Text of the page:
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  • Poster presentation
  • Open Access

Do bone scans add to CT in detecting skeletal metastases in breast cancer staging?

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  • 2,
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  • 2 and
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Breast Cancer Research201517 (Suppl 1) :P36

  • Published:


  • Breast Cancer
  • Cancer Research
  • Primary Breast Cancer
  • Initial Assessment
  • Combine Data


Recent studies have questioned the value of bone scans (BS) in staging breast cancer when a CT chest, abdomen and pelvis is also performed. We retrospectively reviewed breast cancer staging CTs and BS performed within 2 months of each other, to see if BS identified more skeletal metastases than CT.


Our study was performed at the breast screening unit at Queen Elizabeth Hospital, Gateshead (QE) and the symptomatic breast unit at James Cook University Hospital (JCUH), Middlesbrough. Experienced radiologists blinded to primary BS reports retrospectively assessed CTs performed for primary breast cancer, known recurrence or to explain symptoms of pain. They then reviewed the same patient's BS. CT and BS were marked positive, negative or indeterminate for skeletal metastases.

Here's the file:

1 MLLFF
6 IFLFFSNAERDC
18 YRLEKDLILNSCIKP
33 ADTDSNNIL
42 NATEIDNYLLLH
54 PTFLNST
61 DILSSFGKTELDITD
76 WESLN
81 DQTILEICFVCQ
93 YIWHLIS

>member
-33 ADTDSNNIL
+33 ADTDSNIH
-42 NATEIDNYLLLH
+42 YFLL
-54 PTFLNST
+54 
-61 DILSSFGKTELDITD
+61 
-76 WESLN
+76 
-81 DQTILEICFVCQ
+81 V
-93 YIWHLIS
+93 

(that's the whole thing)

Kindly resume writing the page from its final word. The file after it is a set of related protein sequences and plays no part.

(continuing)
Combined data from both units yielded 253 cases in total. CT and BS concurred in 217 cases. Of the remaining 36, CT identified skeletal metastases in five where BS was negative and two where BS was indeterminate. CT excluded metastases in 23 which were indeterminate on BS. BS confirmed or excluded metastases in five cases where CT was indeterminate and identified metastases in only one case which was negative on CT. This lesion proved to be benign and hence BS was false positive in this case.


BS does not detect more skeletal deposits than CT in the initial assessment or follow-up of breast cancer. CT should be used as the first-line investigation for skeletal and visceral metastasis and BS reserved for problem-solving.

Authors’ Affiliations

James Cook University Hospital, Middlesbrough, UK
Queen Elizabeth Hospital, Gateshead, UK


© Anand et al. 2015

This article is published under license to BioMed Central Ltd. This is an Open Access article distributed under the terms of the Creative Commons Attribution License (, which permits unrestricted use, distribution, and reproduction in any medium, provided the original work is properly cited. The Creative Commons Public Domain Dedication waiver ( applies to the data made available in this article, unless otherwise stated.